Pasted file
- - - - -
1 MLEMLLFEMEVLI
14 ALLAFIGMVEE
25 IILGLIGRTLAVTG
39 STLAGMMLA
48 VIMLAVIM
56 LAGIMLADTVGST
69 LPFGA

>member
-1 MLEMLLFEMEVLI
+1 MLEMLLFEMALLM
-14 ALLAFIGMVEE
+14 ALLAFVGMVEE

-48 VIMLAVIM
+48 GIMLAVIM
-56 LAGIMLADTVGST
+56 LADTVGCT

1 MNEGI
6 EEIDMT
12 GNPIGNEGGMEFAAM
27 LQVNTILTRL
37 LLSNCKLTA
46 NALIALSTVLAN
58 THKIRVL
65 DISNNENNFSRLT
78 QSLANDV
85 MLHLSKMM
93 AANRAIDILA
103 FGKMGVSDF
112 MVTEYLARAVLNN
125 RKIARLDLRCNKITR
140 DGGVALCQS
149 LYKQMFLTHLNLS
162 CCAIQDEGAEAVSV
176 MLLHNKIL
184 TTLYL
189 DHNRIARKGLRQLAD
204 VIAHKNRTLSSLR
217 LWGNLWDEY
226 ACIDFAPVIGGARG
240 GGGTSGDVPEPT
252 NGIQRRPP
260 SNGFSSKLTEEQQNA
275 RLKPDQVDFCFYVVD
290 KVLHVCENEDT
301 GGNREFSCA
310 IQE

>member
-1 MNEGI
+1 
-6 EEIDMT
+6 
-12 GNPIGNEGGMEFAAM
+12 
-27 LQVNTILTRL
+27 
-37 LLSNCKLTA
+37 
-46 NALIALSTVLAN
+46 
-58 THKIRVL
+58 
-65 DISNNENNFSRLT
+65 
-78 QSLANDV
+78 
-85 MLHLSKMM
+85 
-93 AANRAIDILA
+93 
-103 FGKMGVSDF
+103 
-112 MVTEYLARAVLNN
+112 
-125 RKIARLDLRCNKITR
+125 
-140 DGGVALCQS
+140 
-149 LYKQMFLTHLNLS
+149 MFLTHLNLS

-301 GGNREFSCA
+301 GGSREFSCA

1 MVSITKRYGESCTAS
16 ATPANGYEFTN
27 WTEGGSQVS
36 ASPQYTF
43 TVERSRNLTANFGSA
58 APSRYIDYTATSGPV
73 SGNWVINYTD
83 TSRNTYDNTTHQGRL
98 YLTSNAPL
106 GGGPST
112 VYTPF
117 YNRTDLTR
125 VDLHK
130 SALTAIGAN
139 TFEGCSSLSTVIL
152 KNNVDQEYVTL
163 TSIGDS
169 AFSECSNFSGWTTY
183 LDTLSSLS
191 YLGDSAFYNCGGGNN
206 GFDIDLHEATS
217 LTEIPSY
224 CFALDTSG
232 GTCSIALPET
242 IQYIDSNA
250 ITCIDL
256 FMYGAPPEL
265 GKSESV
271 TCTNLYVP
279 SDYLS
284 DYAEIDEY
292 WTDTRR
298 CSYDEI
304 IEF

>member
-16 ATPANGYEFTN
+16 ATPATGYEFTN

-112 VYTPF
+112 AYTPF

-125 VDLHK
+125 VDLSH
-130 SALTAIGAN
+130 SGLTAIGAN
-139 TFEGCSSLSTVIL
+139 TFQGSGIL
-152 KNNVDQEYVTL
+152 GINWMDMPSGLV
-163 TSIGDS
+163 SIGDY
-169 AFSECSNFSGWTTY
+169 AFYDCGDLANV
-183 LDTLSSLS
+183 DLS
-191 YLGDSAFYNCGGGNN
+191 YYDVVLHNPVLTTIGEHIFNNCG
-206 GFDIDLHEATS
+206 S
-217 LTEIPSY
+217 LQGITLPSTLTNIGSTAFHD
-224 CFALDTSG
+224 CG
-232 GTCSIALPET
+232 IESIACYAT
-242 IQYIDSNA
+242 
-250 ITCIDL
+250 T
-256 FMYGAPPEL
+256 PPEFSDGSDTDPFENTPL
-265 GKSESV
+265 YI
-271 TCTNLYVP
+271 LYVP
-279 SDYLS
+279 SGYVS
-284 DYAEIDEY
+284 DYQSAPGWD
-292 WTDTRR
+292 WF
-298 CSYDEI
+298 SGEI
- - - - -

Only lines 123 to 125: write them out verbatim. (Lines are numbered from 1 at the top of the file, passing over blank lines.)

-130 SALTAIGAN
+130 SGLTAIGAN
-139 TFEGCSSLSTVIL